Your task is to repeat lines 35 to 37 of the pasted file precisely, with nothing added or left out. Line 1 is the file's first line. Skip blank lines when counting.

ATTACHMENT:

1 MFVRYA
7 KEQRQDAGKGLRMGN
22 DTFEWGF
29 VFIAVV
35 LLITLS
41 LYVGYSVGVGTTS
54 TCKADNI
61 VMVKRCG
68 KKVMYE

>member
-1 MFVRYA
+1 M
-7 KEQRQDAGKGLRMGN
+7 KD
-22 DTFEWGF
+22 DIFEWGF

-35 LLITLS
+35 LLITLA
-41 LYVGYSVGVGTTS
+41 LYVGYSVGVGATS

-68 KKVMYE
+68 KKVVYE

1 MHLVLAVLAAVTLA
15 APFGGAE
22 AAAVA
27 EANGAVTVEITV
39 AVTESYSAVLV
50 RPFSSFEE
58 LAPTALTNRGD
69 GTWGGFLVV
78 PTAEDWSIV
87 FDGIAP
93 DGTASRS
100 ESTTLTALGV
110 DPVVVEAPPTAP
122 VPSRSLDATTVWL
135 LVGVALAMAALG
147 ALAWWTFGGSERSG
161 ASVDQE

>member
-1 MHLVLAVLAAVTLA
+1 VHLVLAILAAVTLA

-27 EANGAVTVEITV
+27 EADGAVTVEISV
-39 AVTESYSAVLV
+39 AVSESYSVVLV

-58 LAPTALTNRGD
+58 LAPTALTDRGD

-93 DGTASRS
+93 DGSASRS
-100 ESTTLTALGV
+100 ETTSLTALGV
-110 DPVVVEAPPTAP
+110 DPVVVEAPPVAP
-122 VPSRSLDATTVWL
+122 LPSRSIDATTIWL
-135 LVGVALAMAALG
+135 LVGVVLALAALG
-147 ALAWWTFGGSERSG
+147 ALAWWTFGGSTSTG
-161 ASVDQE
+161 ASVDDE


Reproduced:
110 DPVVVEAPPTAP
122 VPSRSLDATTVWL
135 LVGVALAMAALG